This multiyear initiative is designed to facilitate Kraft's understanding and management of how energy is used within its plants and help the company identify opportunities to reduce energy costs through lower consumption. Rockwell Automation, a leading provider of industrial automation power, control and information solutions, is therefore helping Kraft adapt to new environmental expectations.
"Finding ways to reduce energy demand is fully consistent with our drive to achieve efficiencies in all aspects of our business," said Fred Sherriff, vice president of manufacturing technical services for Kraft. "It is also consistent with our efforts as a responsible corporate citizen to reduce the environmental impact of our operations."
By using Rockwell Automation technology such as Allen-Bradley Powermonitors and Rockwell Software RSEnergyMetrix energy management software, manufacturers can automate load profiling mechanisms and analyse power quality issues such as harmonics, to identify energy consumption patterns.
"There's a common misconception that manufacturing-related energy costs are uncontrollable," said Al Hamdan, product marketing manager, Power & Energy Management Solutions, Rockwell Automation. "On the contrary, quantifying energy consumption for various processes and identifying power quality problems will indeed arm manufacturers with good information that will pinpoint specific operations where they can optimise energy usage.
"We're looking forward to applying our expertise to help Kraft with this very important challenge."
The Kraft project illustrates just how much changing opinions concerning waste, energy consumption and emissions are forcing manufacturers to alter their methods of operation. Big food manufacturers such as Kraft need to be tuned in to these changes if they are to meet new government regulations, appease public opinion and make potentially substantial savings.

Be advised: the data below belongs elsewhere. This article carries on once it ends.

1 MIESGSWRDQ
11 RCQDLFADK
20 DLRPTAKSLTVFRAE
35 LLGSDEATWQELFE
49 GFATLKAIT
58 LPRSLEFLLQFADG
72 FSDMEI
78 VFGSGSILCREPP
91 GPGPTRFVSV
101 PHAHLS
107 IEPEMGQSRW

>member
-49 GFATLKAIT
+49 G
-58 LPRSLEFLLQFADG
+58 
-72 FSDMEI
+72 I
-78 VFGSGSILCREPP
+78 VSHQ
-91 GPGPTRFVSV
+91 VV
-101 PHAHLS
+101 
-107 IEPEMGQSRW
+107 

Unilever is another food giant that has actively been looking at ways to achieve energy reductions. A distribution centre in Coventry, UK for example has been fitted with state-of-the-art insulation and energy re-use facilities and has produced savings in refrigeration costs of some 40 per cent compared with traditional designs.
Much of this improvement comes from special mats beneath the cold store which re-use heat from the refrigeration plants. The company claims that the building has been designed to blend into the landscape.
Unilever claims that it is leading the industry in this respect - the Unilever Bestfoods UK (UBF) division has saved £1.34 million since 2001 by reducing energy use. The company, which manufactures brands such as Marmite, Flora and Pot Noodle, has cut carbon dioxide (CO2) emissions by 14 861 tonnes.
Government pressure has been a decisive factor. In 2001, the UK Government introduced the Climate Change Levy, a business tax on energy use. Companies who reduce energy consumption in line with government targets are eligible for an 80 per cent tax discount. To qualify, UBF must reduce energy use by 10 per cent at its manufacturing sites by 2010. Interim targets are set and reviewed every two years.
To meet these targets UBF has installed energy efficient equipment and reduced leaks of compressed air and steam. 'Switch it off' campaigns are used to raise awareness and motivate staff to save energy.
Since 2001 all but one of the company's nine sites have exceeded their interim target. This entitles UBF to sell CO2 allowances to other companies and this will generate further revenue. UBF expects to save a further £1.34 million by achieving its targets for 2004.